How To Find Affordable Apartments To Rent In Toronto
Are you ready for the big move but are wondering how to begin OR whether you can find affordable apartments to rent in Toronto? The key is knowing what you want, where to look and how to avoid scams. Keep reading to learn more.
Toronto is one of the most expensive cities in the world to live in – hence why most millennial Canadians still live with their families. For young professionals, who are still building their career, but also want their independence, this can be a burden. As a result, renting is a viable solution that can make it easier to save until you’re able to afford an apartment of your own, or a home.
I’ve moved multiple times (had at least 10 addresses in the last decade) and understand too well the frustration of the hunt and having my time wasted. Sometimes that involves coming across a seemingly perfect place but…
the commute is long OR
you get scammed. This has never happened to me (I’m Nigerian lol), but I know folks that have been unlucky OR
you don’t land the place due to credit or income issues
Overall, the process can drain you, thereby exacerbating the feeling of being unsettled.
How to search for apartments
How then you begin searching for apartments without getting scammed or wasting time or energy on the hunt?
Let’s start with cost. How much are you willing to spend?
As of 2020, the average single occupancy 1 bedroom apartment costs $2300 in downtown Toronto vs $1800 in North York approximately. So location matters. However, if apartment space matters to you, you’re more likely to find better options in midtown Toronto (North York upward) and Scarborough vs Downtown Toronto, and at comparable price.
On the other hand, you can also reduce your rental cost significantly by finding roommates to share the space with. In that case, the monthly cost of a room can range from $600 to $1000 on average, and that can be determined by factors like location and number of roommates.
“I’ve had a lot of success with Kijiji, and the key is recognizing that new apartments get posted every hour, so check back frequently and message as many people as possible. If there is a phone number in the ad, call to speak with the person and make your inquiries. Creating an account and downloading the app also helps with responding to messages in a timely manner, and it helps you stay safe on the site with regards to giving out personal information.”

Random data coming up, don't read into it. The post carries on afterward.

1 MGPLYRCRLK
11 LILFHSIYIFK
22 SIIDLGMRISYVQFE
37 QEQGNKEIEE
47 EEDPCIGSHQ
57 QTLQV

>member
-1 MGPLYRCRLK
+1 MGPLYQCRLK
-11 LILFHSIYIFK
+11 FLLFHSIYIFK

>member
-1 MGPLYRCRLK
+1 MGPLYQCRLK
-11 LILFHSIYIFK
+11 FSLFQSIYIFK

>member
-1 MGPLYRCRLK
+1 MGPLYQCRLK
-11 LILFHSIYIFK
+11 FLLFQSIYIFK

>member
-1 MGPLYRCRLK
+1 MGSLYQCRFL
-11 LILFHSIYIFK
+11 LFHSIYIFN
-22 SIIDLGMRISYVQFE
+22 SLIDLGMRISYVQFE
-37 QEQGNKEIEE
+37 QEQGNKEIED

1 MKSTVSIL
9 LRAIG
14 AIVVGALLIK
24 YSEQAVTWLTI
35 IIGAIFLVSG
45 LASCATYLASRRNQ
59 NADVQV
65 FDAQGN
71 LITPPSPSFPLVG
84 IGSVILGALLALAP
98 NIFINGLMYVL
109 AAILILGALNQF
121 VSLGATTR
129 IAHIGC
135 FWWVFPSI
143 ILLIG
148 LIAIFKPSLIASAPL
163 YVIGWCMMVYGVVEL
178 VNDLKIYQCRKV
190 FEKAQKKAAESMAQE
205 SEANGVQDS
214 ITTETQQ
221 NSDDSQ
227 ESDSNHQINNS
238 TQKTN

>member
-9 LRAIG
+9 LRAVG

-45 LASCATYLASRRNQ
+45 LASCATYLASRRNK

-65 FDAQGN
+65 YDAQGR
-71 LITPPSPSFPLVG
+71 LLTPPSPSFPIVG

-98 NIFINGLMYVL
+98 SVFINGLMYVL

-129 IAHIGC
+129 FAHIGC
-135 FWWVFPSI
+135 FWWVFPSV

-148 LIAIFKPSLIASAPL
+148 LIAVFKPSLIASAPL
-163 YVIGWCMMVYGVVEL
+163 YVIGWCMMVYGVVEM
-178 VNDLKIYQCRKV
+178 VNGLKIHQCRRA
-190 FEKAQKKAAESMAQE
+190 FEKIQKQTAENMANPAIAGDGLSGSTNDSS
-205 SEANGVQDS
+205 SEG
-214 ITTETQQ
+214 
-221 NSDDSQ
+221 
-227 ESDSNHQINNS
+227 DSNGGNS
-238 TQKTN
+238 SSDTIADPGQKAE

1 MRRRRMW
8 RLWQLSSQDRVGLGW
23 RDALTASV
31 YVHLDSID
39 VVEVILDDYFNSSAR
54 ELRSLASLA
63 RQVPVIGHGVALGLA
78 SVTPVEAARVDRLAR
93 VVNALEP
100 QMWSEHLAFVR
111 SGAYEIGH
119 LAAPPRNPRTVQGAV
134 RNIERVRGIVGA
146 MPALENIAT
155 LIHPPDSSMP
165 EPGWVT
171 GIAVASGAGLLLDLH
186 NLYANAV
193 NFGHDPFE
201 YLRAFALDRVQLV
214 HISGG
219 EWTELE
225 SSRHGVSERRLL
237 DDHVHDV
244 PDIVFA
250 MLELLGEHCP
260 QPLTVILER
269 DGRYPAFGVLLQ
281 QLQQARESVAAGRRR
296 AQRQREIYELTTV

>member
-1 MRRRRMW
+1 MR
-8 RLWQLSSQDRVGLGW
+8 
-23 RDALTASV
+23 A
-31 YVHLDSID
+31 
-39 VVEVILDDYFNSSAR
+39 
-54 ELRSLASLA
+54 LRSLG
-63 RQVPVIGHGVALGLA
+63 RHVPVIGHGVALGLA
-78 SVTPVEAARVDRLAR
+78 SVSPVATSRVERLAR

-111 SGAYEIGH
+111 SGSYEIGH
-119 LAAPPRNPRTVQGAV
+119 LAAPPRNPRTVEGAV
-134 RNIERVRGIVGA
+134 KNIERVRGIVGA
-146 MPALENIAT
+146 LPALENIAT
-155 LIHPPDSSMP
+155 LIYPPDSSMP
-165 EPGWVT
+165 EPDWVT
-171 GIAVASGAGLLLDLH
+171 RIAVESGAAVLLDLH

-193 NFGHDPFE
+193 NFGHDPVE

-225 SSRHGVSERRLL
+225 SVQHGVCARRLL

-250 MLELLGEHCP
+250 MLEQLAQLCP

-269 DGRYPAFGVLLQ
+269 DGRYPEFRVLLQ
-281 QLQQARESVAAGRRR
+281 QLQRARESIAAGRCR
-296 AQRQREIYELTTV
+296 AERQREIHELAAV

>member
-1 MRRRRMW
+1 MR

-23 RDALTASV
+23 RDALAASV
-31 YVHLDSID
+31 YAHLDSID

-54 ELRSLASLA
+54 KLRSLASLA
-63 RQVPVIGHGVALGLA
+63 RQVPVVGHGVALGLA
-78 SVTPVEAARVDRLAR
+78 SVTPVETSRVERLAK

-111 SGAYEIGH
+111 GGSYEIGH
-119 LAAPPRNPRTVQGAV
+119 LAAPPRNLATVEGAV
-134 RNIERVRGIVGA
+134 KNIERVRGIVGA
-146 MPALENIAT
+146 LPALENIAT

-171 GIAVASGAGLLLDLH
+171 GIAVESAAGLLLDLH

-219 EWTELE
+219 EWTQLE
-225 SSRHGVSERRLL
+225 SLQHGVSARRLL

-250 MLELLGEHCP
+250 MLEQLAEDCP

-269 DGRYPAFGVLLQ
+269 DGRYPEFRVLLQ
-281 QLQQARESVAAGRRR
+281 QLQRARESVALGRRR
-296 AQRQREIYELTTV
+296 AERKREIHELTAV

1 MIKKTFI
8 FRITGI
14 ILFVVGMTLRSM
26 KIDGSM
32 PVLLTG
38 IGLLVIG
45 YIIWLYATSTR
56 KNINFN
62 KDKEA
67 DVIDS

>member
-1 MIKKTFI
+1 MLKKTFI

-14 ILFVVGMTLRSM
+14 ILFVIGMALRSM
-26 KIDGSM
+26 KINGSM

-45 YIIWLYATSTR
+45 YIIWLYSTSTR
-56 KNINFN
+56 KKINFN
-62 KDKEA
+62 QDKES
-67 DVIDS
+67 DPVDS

Typically, you can rent on a month to month basis or on a long term basis – usually 6 months to a year is required by most landlords. A month to month is helpful if you are unemployed or are not yet financially secure to commit to a longer lease (see How To Get A Survival Job).
So, where can you find apartments? Google is your best friend 🙂
The following sites have been most valuable to me in my search:
This is where most Torontonians begin their housing search.
Kijiji is to Canada, as Craigslist is to the United States. There are options to filter based on categories i.e. contract length, location, pets, cost etc. I was a bit confused by this at first, but “offering” indicates that you are looking to rent from others (select this), while “wanted” means someone else is looking for a type of rental or roommate (although I wonder how many people respond to helping someone else look for a place…#adulting101 folks).
I’ve had a lot of success with Kijiji, and the key is recognizing that new apartments get posted every hour, so check back frequently and message as many people as possible. If there is a phone number in the ad, call to speak with the person and make your inquiries. Creating an account and downloading the app also helps with responding to messages in a timely manner, and it helps you stay safe on the site with regards to giving out personal information.
This is the site to check out if you’d like to rent apartments (e.g. condos vs houses) in Toronto. I’m referring to the really tall buildings with many floors that place rental signs around the city.